United States District Court, W.D. Tennessee, Eastern Division
ORDER ADDRESSING PETITIONER'S MOTIONS AND
DIRECTING RESPONDENT TO RESPOND
THOMAS ANDERSON CHIEF UNITED STATES DISTRICT JUDGE.
the Court are the following motions of Petitioner Timothy
Aaron Baxter: (1) Motion for Recusal (ECF No. 6)-as well as a
Motion to Render Decision regarding the recusal Motion (ECF
No. 16); (2) Motion for Conditional Release Pending Federal
Habeas Corpus Review (ECF No. 7); (3) Motion to Set
Evidentiary Hearing (ECF No. 8); (4) Motion for Partial
Summary Judgment (ECF No. 9); (5) Motion for Judicial
Estoppel (ECF No. 10); (6) Motion for Entry of Default by
Clerk of Court (ECF No. 15); and (7) Motion for Rule
Enforcement (ECF No. 17). These motions all arise from
Baxter's underlying pro se Petition (ECF No. 1)
for habeas corpus relief (the “Petition”). The
Court addresses each Motion below.
reasons that follow, Petitioner's Motion to Render
Decision on the recusal Motion is GRANTED,
but the Motions for Recusal, Conditional Release, Partial
Summary Judgment, Entry of Default, Judicial Estoppel,
Evidentiary Hearing, and Rule Enforcement are hereby
DENIED. Further, Respondent Russell Washburn
is DIRECTED to file a response to the
allegations set forth in the Petition in accordance with the
October 2017, Petitioner filed his Petition pursuant to 28
U.S.C. § 2254. The Petition sets forth the following
challenges to Baxter's conviction for failure to appear
on an aggravated assault charge:
1. “The evidence underlying Baxter's conviction for
failure to appear fails to satisfy the sufficiency standard
of Jackson v. Virginia, 1979.” Pet. Under 28
U.S.C. § 2254 for Writ of Habeas Corpus by a Person in
State Custody, at 5, Oct. 23, 2017, ECF No. 1.
2. “Pervasive Government misconduct, secretive,
selective, vindictive, and Baxter was denied a preliminary
hearing preventing exercise of 4th Amendment
violation.” Id. at 6.
3. “State trial court abused its discretion by allowing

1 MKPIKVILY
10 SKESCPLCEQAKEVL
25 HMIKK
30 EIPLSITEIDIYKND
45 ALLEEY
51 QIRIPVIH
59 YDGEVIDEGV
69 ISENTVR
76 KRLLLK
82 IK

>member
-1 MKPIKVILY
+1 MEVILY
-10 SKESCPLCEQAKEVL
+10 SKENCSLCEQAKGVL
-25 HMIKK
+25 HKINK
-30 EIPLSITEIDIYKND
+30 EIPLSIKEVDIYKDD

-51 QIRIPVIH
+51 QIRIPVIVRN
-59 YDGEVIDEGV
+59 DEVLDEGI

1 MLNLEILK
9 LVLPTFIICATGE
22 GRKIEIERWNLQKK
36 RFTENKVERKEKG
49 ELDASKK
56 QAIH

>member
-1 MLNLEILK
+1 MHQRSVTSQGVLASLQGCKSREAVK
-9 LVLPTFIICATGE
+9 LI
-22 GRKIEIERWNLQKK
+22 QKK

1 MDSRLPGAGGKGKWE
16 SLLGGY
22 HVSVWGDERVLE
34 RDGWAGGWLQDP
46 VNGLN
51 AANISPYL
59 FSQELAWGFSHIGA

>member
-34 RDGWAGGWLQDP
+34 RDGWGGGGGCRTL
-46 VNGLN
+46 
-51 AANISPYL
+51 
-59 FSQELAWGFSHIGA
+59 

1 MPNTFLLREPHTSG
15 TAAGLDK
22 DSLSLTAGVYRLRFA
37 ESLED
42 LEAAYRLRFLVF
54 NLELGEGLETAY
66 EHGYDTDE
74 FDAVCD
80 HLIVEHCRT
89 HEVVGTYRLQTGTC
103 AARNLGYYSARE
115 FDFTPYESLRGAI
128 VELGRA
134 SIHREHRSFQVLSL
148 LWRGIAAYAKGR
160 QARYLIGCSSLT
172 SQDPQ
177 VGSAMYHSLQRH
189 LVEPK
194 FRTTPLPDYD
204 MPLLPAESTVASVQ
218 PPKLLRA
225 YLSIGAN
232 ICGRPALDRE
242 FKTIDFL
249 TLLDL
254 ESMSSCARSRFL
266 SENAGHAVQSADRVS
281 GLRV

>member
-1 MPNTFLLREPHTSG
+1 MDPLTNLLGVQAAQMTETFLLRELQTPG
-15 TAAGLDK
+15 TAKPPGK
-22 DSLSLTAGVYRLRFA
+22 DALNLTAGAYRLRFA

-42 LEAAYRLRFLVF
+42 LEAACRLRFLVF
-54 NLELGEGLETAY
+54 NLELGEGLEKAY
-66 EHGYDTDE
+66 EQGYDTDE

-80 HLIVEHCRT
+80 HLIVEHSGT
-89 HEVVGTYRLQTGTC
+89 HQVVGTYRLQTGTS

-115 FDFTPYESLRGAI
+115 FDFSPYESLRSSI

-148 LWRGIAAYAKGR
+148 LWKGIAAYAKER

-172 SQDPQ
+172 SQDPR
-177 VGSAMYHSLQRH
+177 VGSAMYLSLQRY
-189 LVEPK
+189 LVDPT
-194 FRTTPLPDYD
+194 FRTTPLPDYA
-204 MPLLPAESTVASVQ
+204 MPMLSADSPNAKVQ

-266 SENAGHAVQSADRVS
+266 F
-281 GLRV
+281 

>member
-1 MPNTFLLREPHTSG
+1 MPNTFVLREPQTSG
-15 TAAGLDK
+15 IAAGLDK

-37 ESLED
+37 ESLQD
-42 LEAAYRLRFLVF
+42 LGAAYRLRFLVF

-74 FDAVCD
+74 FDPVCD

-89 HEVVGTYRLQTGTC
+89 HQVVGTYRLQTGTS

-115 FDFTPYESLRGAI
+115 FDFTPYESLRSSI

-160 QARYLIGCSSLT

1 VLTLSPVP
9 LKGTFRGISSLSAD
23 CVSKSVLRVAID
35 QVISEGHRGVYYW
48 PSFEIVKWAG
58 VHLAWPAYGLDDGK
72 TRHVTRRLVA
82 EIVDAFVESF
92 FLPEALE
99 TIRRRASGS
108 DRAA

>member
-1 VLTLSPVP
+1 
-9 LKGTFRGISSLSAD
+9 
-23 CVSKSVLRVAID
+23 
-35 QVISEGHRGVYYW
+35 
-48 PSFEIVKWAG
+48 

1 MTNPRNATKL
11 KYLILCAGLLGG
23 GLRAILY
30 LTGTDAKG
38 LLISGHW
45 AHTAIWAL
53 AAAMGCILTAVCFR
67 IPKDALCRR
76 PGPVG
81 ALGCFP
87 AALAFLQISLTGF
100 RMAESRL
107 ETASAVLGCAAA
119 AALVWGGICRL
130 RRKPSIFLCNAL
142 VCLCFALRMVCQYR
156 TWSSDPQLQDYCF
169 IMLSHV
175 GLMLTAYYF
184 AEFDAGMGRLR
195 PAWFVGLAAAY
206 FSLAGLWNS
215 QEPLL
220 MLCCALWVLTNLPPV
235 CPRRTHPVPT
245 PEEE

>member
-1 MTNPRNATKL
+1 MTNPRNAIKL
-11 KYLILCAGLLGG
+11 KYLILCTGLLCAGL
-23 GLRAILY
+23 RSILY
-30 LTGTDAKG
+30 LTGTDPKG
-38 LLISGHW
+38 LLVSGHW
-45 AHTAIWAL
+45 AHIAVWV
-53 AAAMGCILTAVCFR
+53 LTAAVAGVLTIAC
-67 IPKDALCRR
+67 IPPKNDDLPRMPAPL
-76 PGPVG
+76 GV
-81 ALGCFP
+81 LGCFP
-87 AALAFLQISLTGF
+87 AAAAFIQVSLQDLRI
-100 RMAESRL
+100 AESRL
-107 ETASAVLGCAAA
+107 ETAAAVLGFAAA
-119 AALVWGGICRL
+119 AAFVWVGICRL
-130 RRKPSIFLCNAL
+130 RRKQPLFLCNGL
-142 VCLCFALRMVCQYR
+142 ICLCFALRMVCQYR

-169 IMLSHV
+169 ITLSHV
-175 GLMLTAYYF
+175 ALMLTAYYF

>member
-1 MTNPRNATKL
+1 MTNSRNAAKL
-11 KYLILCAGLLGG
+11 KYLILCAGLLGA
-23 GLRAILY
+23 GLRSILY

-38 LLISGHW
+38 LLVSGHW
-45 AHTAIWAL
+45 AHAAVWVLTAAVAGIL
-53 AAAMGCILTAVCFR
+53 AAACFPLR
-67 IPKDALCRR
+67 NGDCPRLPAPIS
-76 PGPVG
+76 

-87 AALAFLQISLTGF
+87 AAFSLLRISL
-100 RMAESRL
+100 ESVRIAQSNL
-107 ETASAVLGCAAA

admission of hearsay evidence violating Crawford v.
Washington, supra.” Id. at 8.
4. “Baxter's trial counsel was ineffective at trial
and on direct appeal and Baxter's post-conviction counsel
was ineffective, Martinez v.
Ryan.” Id. at 10.
Motions for Recusal and to Render Decision
February 26, 2018, Petitioner filed a Motion for Recusal,
requesting that the undersigned judge be recused from this
case. In support, he cites “asserted claims of judicial
bias and conflict of interest in” his 2010 civil rights
case, over which the undersigned presided. Mot. for Recusal,
at 1, Feb. 26, 2018, ECF No. 6. He contends that recusal is
proper because the civil rights case “is still pending
at the Sixth Circuit Court of Appeals.” Id. On
April 30, 2018, Baxter filed a Motion to Render Decision, in
which he requests that the Court rule on his recusal Motion.
sufficient to justify recusal must be personal, arising out
of the judge's background, and not based on the
judge's interpretation of the law. Taylor
Acquisitions, L.L.C. v. City of Taylor, 313 Fed.Appx.
826, 838 (6th Cir. 2009) (citing United States v.
Grinnell Corp., 384 U.S. 563, 583 (1966); Ullmo ex
rel. Ullmo v. Gilmour Acad., 273 F.3d 671, 681 (6th Cir.
2001)). “[A] judge is presumed to be impartial, and the
party seeking disqualification bears the substantial burden
of proving otherwise.” Scott v. Metro. Health
Corp., 234 Fed.Appx. 341, 352 (6th Cir. 2007) (quoting
United States v. Dention, 434 F.3d 1104, 1111 (8th
Cir. 2006)) (internal quotation marks omitted).
here has not met his burden of proving personal bias. He does
not identify specific facts to support the conclusory
allegation of “judicial bias and conflict of
interest.” Additionally, the mere fact that the
undersigned participated in Petitioner's civil rights
case does not support a demand for recusal. See Liteky v.
United States, 510 U.S. 540, 555 (1994)
(“[O]pinions formed by the judge on the basis of facts
introduced or events occurring in the course of . . . prior
proceedings, do not constitute a basis for a bias or
partiality motion unless they display a deep-seated
favoritism or antagonism that would make fair judgment
impossible.”). Finally, there is no prejudice
to Petitioner resulting from the pendency of the appeal in
his civil rights case; the appeal was dismissed by the Sixth
Circuit for want of prosecution five months before Baxter
filed his recusal motion. Baxter v. ...